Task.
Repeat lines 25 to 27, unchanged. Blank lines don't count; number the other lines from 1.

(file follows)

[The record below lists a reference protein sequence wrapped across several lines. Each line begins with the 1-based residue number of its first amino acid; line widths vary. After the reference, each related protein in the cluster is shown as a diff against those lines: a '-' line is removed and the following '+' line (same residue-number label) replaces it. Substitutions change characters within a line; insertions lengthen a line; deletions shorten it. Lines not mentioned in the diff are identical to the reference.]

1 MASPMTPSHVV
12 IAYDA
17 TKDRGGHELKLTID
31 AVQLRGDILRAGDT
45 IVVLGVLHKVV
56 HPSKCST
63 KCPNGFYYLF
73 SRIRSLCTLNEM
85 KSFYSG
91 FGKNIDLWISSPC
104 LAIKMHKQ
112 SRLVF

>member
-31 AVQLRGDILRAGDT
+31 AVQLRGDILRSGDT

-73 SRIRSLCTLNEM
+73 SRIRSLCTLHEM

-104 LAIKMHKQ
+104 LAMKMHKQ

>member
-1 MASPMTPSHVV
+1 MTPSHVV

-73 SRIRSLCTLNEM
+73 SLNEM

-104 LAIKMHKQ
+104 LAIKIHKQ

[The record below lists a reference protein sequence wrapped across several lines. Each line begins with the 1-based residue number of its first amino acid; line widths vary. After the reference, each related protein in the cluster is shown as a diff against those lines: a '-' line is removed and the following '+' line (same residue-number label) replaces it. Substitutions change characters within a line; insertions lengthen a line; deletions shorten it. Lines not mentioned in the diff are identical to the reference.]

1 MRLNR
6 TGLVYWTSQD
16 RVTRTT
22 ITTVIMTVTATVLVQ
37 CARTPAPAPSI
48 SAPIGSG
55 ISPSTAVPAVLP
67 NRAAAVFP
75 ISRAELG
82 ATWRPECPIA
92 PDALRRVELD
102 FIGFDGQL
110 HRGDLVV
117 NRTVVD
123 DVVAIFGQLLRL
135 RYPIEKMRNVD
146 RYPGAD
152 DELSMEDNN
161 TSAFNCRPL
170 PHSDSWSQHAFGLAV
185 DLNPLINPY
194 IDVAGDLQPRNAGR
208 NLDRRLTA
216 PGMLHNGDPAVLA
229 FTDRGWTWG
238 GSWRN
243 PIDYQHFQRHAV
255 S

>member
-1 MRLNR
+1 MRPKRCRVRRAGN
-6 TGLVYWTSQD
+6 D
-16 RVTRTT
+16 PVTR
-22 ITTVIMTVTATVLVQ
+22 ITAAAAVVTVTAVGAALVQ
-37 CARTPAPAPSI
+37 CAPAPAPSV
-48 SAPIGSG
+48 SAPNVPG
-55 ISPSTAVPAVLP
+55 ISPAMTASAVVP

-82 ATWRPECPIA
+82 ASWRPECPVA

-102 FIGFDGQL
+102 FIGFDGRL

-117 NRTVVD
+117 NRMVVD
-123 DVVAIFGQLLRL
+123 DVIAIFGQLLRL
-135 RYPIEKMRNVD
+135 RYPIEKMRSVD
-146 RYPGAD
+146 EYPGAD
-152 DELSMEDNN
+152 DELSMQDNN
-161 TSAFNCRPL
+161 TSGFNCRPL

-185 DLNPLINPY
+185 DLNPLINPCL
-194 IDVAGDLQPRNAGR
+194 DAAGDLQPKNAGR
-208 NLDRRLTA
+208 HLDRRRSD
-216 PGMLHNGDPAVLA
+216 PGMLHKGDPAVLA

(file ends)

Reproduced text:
+73 SLNEM

-104 LAIKMHKQ
+104 LAIKIHKQ